Another intriguing talk was “Civil War Matrons, Nurses, Laundresses, and Cooks.” Many women took part in the Civil War in a civilian capacity, and Angela Walton-Raji described the documents that confirms that service. These stories are not often told, and they need to be.

I am a DNA cousin (who isn’t?) of AJ Jacobs, who held the World’s Largest Family Reunion in New York on June 6. An enthusiastic crowd of AJ’s cousins celebrated virtually in the Burbank Marriott Convention Center lobby by singing “We Are Family” along with Sister Sledge, who were streamed onto a large screen. Beach balls were flying among the dancers and singers. Check out the video! https://www.facebook.com/SouthernCaliforniaGenealogyJamboree?fref=nf.

I also attended “Sprocket to Me,” which was given by Rhonda Vigeant. It was not listed as a sponsored lecture, but it was basically an exercise in self-promotion interspersed with some cute family home movies digitized so that people today could see and appreciate them after they gathered dust for 50 years.

How does Michael Lacapo pronounce his name? Inquiring minds want to know. It’s Lah’-kuh-po. His after-dinner speech at the SCGS banquet drew tears and cheers, as he tracked down his biological father and mother using DNA and traditional, shoe-leather genealogical techniques.


Source: Southern California Genealogical Society

Source: Southern California Genealogical Society

Friday, June 5

Friday morning found me at one of the giant tents pitched out in the parking lot for a talk given by my friend Thomas MacEntee — “Creating a Community Indexing Project.” I had signed up to be the door monitor, making sure that everybody trying to come in had registered, ensuring that everyone filled out an evaluation form, and shushing attendees who were loitering with the previous speaker taking selfies. While monitoring, I heard Thomas talk about managing an indexing project. I have worked on community-based projects as worker bee, but it was informative to hear about what happens on the organizer’s side of the fence.

That afternoon, I headed for an enticing title: “Guess Who’s Coming to Dinner: The Emotional Side of DNA Testing” by Bernice Bennett.  As someone who has been involved in DNA testing since 2004, I had dealt with some of the emotional overtones that Bernice mentioned. But the most meaningful outcome of this talk for me was discovering a fellow genealogy researcher and lecturer with a similar background to mine. Like me, Ms. Bennett has a degree in public health, has been immersed in the impact of emotional and mental health issues, and speaks Russian (she spent 10 years building sister-city relationships between US hospitals and their counterparts in the former Soviet Union; I majored in Russian in college). We spent a good 20 minutes sharing our life stories, and I treasure the opportunity to build a professional relationship with her.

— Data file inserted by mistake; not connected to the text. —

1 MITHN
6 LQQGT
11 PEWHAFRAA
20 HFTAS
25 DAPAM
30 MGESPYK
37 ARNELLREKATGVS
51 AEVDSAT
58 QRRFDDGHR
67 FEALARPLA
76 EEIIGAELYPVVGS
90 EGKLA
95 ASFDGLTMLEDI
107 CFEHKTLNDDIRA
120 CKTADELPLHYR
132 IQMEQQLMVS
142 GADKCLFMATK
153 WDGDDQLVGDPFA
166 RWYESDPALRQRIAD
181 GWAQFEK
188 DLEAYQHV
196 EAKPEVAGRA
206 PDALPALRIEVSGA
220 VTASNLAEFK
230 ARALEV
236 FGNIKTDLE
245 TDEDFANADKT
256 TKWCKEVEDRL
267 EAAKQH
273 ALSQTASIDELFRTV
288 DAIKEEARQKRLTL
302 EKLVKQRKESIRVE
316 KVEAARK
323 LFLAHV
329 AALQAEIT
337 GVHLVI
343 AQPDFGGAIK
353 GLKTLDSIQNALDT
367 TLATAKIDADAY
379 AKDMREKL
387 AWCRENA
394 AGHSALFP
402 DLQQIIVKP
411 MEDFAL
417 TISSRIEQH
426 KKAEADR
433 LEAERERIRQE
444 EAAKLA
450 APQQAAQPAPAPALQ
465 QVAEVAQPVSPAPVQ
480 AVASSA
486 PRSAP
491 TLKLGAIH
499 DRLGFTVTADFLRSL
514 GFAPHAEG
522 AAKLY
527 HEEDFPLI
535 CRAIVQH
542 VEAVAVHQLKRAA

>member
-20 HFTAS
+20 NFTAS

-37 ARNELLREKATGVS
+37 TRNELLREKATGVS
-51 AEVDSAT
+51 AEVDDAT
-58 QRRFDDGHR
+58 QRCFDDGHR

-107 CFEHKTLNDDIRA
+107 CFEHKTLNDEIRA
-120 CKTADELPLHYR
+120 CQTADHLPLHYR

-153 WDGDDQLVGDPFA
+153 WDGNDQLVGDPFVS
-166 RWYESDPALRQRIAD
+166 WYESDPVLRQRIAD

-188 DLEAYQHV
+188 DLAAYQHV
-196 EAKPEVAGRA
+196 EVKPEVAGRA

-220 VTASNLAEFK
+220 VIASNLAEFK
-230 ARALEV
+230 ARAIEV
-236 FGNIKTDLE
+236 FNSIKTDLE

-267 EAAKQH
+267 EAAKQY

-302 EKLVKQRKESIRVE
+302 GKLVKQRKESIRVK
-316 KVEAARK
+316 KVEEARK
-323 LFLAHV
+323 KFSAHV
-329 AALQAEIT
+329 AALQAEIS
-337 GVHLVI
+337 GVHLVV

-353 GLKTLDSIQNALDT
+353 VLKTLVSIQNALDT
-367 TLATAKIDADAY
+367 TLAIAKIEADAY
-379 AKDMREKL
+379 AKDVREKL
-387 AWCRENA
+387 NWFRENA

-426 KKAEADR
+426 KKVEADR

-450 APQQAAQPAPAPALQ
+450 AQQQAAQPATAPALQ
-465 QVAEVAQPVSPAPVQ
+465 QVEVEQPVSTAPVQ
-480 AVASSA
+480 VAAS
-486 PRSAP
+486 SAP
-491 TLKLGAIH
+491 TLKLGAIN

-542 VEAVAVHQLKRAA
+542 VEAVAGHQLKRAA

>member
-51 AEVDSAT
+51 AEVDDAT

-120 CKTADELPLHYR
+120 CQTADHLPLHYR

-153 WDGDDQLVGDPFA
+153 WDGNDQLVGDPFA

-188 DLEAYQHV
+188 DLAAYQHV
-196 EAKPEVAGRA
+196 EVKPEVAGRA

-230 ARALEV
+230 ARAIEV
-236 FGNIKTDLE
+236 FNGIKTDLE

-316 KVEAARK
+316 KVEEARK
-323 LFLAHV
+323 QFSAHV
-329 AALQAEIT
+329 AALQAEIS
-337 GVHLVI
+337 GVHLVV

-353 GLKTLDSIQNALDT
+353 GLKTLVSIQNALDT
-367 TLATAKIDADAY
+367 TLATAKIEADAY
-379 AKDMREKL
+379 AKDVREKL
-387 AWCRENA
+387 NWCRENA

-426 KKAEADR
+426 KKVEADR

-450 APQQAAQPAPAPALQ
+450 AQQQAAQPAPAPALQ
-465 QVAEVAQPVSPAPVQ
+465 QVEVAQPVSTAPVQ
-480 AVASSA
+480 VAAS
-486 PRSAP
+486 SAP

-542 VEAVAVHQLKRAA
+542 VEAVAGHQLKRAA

I attended two sessions by Craig Scott on Friday, with time out for volunteering with APG. I had heard Scott before, and the combination of his deep knowledge of record sets at NARA and his wry wit make him riveting. His first talk was “Civil War medical research.” My own family had no one involved in the Civil War, but I recently started working with a client who has deep roots in Virginia, and I am just getting back in time to the Civil War period.

Scott’s second session was “Researching a World War I Ancestor.” My cousin, Bernard Sicoff, was supposedly an aerial photographer in World War I — back when airplanes were seemingly made of balsa wood and chewing gum — but I have been unable to document the family story so far. Scott recommended Gorrell’s History of the American Expeditionary Force Air Service 1917-19, which has been microfilmed and is also available, in its entirety, on Fold3. I get the feeling that one of my brick walls is about to crumble.